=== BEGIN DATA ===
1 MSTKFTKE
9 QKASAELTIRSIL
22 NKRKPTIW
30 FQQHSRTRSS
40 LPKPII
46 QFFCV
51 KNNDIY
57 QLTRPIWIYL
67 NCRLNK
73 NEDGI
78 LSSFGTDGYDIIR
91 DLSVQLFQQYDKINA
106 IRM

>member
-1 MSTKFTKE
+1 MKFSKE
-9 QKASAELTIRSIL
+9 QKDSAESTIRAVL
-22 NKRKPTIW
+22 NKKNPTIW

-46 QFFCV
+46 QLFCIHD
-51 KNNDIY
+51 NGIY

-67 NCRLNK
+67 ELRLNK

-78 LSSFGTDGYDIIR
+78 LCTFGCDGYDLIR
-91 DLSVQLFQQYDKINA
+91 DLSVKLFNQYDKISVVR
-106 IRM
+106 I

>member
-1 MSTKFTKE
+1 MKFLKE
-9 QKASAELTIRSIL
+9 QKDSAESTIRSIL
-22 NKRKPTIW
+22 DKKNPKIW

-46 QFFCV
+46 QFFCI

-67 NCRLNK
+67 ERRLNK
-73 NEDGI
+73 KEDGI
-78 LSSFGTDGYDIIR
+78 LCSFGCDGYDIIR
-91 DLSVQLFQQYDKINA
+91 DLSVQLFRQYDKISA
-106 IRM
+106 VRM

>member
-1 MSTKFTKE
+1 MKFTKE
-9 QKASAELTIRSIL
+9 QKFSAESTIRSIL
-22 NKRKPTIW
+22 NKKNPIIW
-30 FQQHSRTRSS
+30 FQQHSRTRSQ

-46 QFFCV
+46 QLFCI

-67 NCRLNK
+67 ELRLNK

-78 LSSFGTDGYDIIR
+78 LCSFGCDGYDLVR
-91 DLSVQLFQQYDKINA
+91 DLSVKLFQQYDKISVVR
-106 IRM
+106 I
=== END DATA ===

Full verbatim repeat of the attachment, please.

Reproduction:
1 MSTKFTKE
9 QKASAELTIRSIL
22 NKRKPTIW
30 FQQHSRTRSS
40 LPKPII
46 QFFCV
51 KNNDIY
57 QLTRPIWIYL
67 NCRLNK
73 NEDGI
78 LSSFGTDGYDIIR
91 DLSVQLFQQYDKINA
106 IRM

>member
-1 MSTKFTKE
+1 MKFSKE
-9 QKASAELTIRSIL
+9 QKDSAESTIRAVL
-22 NKRKPTIW
+22 NKKNPTIW

-46 QFFCV
+46 QLFCIHD
-51 KNNDIY
+51 NGIY

-67 NCRLNK
+67 ELRLNK

-78 LSSFGTDGYDIIR
+78 LCTFGCDGYDLIR
-91 DLSVQLFQQYDKINA
+91 DLSVKLFNQYDKISVVR
-106 IRM
+106 I

>member
-1 MSTKFTKE
+1 MKFLKE
-9 QKASAELTIRSIL
+9 QKDSAESTIRSIL
-22 NKRKPTIW
+22 DKKNPKIW

-46 QFFCV
+46 QFFCI

-67 NCRLNK
+67 ERRLNK
-73 NEDGI
+73 KEDGI
-78 LSSFGTDGYDIIR
+78 LCSFGCDGYDIIR
-91 DLSVQLFQQYDKINA
+91 DLSVQLFRQYDKISA
-106 IRM
+106 VRM

>member
-1 MSTKFTKE
+1 MKFTKE
-9 QKASAELTIRSIL
+9 QKFSAESTIRSIL
-22 NKRKPTIW
+22 NKKNPIIW
-30 FQQHSRTRSS
+30 FQQHSRTRSQ

-46 QFFCV
+46 QLFCI

-67 NCRLNK
+67 ELRLNK

-78 LSSFGTDGYDIIR
+78 LCSFGCDGYDLVR
-91 DLSVQLFQQYDKINA
+91 DLSVKLFQQYDKISVVR
-106 IRM
+106 I